Indie Books

Indie Books – They’re Still Awesome.

Back in March 2019, I posted a list of highly recommended books by Independent Authors I had read since joining the writing community on Twitter. If you missed it you can read it here – https://paulblakeauthor.com/2019/03/25/indie-books-theyre-awesome/.

It’s been 18 months, and I feel it’s time to add to the list as I’ve read some damn fine books since then, some of the authors from the first list crop up on this but that is just testament to how good they are.

The Books

The books are in no order of preference. I genuinely loved each one, and believe you will do so too.

The Dark Restarter and The Restarter Initiative – Sean McMahon (Books 2 and 3 of the Restarter series)

In the previous list I included Fir Lodge, the first in the series. Since then, Sean has released books 2 and 3, and oh my goodness, they are so good. I loved the first one, but Sean takes it even further, raising the stakes, upping the awesomeness and creating my favourite book series of all time. A mix of time-travel, psychological thriller, and so many pop culture references that it puts Ready Player One to shame. Buy them all, read them, and then tell your friends (and movie producers, if you know any. It totally needs to be on the big screen).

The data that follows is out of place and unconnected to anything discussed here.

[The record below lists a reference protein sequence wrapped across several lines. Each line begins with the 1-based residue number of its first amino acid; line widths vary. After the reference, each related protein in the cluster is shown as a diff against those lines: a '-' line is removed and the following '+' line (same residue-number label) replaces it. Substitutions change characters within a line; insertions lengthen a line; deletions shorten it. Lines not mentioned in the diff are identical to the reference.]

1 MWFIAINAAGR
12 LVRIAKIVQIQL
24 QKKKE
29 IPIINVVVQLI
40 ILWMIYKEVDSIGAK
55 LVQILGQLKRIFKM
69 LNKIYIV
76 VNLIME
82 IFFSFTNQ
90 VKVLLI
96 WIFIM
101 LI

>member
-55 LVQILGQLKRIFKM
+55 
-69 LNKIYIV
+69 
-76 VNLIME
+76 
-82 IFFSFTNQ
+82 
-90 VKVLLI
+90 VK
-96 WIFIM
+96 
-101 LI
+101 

Fool’s Gold by P.J. Skinner (Book 1 in the Sam Harris series)

PJ Skinner is the reason why there aren’t more books on this list. Her Sam Harris series is so good I’ve read 4 of the books and have book 5 in my To Be Read queue. They are proper adventure books with a believable main character finding her way in the male-dominated world of mineral exploration.

Watcher by Jason Stokes

If ever a book is begging for a film version it’s Jason Stokes’ Watcher. Reminiscent of Rear Window, Disturbia, and The Girl on the Train, Watcher is a psychological crime thriller full of suspense. The main character, Terri, is the Watcher of the title and she is hooked on hacking security cameras and watching people live their lives the way she can’t. She suffers from MS and Jason has written her with so much care and detail that what could have been a gimmick, but most certainly isn’t, makes us feel what Terri feels, the frustrations, and the pain, but also shows us the strengths of her character and the life within her. A brilliant novel filled with tension.